The Ayllu human settlement has about one hundred families who are descendants of the peasants who worked the lands of the hacienda. Unfortunately, their lack of organization meant that they were never given property titles and to date they do not have any paper that says they are owners of the lands where they have lived for years.

The image of the Ayllu human settlement is striking. Silos in the middle of the slopes, one after another, as if it were an exhibition. Garbage in the streets, sewage running through the ditches. Bad smell in every meter you walk. Stray dogs with obvious skin diseases playing with small children. It is a forgotten place.

Bessy Cabrera, a resident of El Ayllu, says they received an eviction letter a few months ago, but they were never told if they would be relocated or not. “A while ago they came delivering letters but they didn't tell us more. The boards of directors have not done anything to find out and right now we do not know what is going to happen. If at least we were like the Japanese, who are organized, we would be less worried, but the truth is that no one in the Ayllu knows for sure where we will go to live.”

In the Ayllu there are children who see every day how Jorge Chávez's planes land and rise, they look at them as if they were very far away, although only a few meters separate them. They've lived so long around those flying machines and maybe they'll never get on one.

The State has planned to acquire 650 hectares of what is still the San Agustín hacienda. The estimated budget for the purchase is 100 million dollars. The first one who must leave is Juan Yara, because his property is the closest to the airport.

“Where are we going? And those people who have nothing and live off the farm? I don't want that day to come. Now that we are like planes about to take off, they are getting more worried. Even after the trip one continues to suffer for the land, it is everything and causes pain. These are our roots. We wake up when the sun rises and we go to bed late at night, that's how I hope it continues to be,” said Juan Yara in one of the last interviews they did with him for “Oía mentar la hacienda San Agustín.” Today he is hospitalized and does not know if he will live to say goodbye to his home.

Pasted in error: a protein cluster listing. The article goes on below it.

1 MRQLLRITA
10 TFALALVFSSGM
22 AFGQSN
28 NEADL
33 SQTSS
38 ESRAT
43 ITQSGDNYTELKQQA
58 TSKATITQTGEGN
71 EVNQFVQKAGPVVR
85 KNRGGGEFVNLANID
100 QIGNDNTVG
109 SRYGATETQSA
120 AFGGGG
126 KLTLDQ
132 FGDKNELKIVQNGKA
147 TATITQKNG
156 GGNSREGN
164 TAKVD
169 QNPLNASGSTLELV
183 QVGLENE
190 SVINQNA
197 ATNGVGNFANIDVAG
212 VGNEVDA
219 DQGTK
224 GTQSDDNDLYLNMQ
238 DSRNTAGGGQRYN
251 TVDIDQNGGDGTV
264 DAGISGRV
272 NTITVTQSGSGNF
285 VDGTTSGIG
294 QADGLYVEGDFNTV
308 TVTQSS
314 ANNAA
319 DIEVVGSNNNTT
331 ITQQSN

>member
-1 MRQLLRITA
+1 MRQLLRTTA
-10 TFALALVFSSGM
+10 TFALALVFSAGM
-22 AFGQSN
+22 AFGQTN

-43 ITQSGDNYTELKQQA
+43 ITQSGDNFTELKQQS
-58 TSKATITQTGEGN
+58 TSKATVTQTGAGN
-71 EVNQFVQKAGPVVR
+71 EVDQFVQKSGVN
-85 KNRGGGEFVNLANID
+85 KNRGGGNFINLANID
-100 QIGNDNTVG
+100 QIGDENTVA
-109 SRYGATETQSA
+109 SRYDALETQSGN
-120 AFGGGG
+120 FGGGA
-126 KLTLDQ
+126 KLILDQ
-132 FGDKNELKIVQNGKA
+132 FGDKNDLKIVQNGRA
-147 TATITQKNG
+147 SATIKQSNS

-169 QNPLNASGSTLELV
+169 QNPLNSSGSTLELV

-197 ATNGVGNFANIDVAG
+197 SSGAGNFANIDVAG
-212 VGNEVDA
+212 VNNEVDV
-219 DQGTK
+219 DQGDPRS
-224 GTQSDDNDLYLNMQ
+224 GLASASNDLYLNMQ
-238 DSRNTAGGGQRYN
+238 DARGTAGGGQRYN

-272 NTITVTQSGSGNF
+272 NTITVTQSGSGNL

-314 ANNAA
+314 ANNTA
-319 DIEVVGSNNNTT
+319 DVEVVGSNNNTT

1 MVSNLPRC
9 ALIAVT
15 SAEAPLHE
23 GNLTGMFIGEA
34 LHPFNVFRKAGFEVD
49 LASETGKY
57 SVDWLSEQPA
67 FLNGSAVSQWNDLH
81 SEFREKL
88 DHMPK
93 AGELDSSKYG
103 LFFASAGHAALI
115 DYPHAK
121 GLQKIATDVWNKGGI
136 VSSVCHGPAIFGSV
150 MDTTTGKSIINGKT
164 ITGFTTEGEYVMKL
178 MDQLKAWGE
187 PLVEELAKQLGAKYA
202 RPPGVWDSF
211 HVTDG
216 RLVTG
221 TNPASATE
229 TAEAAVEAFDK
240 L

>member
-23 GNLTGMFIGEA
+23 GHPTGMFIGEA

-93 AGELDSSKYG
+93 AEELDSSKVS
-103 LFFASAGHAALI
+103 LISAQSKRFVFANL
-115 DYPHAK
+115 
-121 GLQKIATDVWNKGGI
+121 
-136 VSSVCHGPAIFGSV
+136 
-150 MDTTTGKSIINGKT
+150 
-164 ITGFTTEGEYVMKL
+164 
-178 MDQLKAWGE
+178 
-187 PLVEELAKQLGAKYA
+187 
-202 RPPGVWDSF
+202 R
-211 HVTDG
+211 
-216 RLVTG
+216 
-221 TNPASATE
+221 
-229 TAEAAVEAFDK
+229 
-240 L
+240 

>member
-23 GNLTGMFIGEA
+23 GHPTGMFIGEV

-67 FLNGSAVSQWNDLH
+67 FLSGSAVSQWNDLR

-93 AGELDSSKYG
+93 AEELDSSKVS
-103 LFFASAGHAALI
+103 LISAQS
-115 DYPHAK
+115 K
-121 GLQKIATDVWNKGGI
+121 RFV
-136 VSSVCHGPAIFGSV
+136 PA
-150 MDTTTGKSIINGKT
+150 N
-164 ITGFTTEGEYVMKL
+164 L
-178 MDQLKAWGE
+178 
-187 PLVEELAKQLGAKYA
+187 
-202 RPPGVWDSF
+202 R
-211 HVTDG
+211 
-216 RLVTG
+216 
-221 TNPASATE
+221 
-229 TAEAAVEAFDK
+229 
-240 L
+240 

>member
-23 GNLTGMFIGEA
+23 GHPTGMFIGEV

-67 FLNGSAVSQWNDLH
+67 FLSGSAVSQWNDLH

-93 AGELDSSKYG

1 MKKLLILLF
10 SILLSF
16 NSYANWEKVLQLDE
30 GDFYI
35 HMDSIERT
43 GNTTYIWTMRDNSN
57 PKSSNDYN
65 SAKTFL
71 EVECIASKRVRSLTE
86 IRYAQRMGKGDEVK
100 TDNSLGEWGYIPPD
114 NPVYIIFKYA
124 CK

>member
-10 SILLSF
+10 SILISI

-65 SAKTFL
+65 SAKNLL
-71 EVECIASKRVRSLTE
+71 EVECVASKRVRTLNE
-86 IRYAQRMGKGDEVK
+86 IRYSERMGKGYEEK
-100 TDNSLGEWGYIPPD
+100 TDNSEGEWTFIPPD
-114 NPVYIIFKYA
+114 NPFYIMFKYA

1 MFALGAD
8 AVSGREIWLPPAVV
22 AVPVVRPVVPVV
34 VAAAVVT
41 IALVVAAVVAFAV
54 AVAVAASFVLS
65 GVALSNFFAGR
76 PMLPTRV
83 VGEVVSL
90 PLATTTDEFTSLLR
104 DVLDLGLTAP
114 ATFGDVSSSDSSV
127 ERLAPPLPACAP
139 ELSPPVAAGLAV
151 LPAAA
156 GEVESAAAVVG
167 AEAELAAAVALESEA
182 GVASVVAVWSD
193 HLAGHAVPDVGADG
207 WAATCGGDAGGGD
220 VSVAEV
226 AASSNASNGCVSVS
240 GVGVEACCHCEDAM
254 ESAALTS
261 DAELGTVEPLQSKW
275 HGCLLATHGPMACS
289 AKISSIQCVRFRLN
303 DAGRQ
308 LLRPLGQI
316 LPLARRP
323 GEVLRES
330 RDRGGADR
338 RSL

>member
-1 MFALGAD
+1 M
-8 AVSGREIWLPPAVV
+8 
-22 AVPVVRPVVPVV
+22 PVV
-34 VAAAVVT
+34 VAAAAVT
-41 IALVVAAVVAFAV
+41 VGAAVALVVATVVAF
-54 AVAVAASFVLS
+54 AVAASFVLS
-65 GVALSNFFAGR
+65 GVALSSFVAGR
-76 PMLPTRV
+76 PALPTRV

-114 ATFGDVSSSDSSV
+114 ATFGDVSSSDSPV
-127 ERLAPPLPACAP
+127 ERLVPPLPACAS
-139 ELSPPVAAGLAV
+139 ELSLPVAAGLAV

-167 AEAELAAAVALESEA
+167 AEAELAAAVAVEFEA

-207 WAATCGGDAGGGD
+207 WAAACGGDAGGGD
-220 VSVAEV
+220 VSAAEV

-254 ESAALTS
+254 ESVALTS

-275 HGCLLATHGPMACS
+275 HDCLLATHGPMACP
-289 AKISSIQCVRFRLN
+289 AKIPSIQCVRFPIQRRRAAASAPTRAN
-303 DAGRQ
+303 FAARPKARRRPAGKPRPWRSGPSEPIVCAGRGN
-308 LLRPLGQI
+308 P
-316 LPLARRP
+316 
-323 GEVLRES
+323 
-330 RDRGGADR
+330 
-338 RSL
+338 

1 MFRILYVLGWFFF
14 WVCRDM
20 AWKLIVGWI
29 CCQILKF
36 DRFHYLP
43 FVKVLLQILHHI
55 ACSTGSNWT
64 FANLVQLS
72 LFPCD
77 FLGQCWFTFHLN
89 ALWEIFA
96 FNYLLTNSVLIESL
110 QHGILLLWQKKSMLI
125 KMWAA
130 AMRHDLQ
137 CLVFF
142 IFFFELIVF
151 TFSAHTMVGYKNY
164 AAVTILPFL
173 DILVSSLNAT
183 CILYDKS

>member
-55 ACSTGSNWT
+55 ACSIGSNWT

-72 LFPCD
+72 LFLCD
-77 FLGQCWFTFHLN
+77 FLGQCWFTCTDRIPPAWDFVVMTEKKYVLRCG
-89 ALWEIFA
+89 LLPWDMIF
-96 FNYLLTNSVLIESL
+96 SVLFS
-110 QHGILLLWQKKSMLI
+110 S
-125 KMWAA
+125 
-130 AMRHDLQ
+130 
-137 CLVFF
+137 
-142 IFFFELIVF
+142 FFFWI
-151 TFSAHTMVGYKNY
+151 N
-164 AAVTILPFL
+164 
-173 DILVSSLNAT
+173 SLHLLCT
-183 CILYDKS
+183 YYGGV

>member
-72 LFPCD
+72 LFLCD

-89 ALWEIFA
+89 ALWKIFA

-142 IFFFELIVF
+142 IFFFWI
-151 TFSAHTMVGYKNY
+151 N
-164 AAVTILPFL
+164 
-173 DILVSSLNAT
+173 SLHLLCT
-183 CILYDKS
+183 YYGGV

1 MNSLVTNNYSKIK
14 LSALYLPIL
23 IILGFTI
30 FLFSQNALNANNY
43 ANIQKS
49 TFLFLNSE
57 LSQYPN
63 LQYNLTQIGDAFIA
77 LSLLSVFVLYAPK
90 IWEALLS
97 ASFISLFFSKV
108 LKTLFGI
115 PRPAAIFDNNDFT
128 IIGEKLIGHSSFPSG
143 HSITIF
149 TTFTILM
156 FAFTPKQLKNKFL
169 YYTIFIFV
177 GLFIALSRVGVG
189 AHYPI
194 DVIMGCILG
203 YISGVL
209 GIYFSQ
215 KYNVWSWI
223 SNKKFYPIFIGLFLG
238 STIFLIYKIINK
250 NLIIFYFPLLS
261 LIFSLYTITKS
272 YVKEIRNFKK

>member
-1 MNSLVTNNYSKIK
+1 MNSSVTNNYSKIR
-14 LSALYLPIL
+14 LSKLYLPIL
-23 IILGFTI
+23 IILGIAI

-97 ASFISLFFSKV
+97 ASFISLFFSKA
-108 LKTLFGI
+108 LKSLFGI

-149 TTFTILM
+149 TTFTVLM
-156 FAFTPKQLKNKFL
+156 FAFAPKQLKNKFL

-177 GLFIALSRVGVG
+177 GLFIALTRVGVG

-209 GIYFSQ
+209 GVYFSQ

The land has always been the reason. The reason. The ancestors came through it. Wars were fought over it in the past and people continue to worry about it today. The San Agustín hacienda's days are numbered and its people know it. Resignation is an uncomfortable response to a reality that one does not want to live.

The delivery of the land

The company that has the concession to operate the Jorge Chávez airport is Lima Airport Partners (LAP), which reached an agreement with the Peruvian State to be granted the land adjacent to the Air Terminal to build a second landing strip.

In that sense, it is the State that has been in charge of determining which lands will be granted to LAP. The last statement from the Ministry of Transportation and Communications was about a partial delivery of the land. These would come from the former Taboada Estate, adjacent to the Hacienda San Agustín.

According to estimates by the Minister of Transportation and Communications, Enrique Cornejo, the delivery of the land would conclude in 2013. And, according to LAP, the new landing strip will be 3,500 meters long and 45 meters wide.

* This article is published thanks to the agreement between the Peruvian Japanese Association (APJ) and the Discover Nikkei Project. Article originally published in the APJ magazine Kaikan Informativo , No. 34.

Texto y foto: © 2009 Asociación Peruano Japonesa; Foto histórica: © 2009 Foto tomada del libro Okinawa shi Kyoyukai del Perú, Doris Moromisato. Fondo Editorial OKP, 1999.

agriculture Peru plantations San Agustín
About the Authors

Luis Daniel Goya Callirgos is a communicator and journalist. He has been editor of the Asia Sur Magazine, editor of the Correo newspaper and web editor of the EPENSA Group. He was editor of Eva Magazine and editor of installments of the tourism supplement Viajero, both from Grupo El Comercio. He has won the ETECOM Communication Award in the Digital Press category two consecutive years and obtained first place in the Journalistic Chronicles contest organized by the Peruvian University of Applied Sciences (UPC). He was a finalist in the CONACINE Extraordinary Documentary Project Contest and in the DOCTV IB II Contest. He has been a television reporter, written press columnist and manages one of the most read blogs about television series in Peru.

Last updated January 2010


The Japanese Peruvian Association (Asociación Peruano Japonesa, APJ) is a nonprofit organization that brings together and represents Japanese citizens who live in Peru and their descendants, as well as their institutions.

Updated May 2009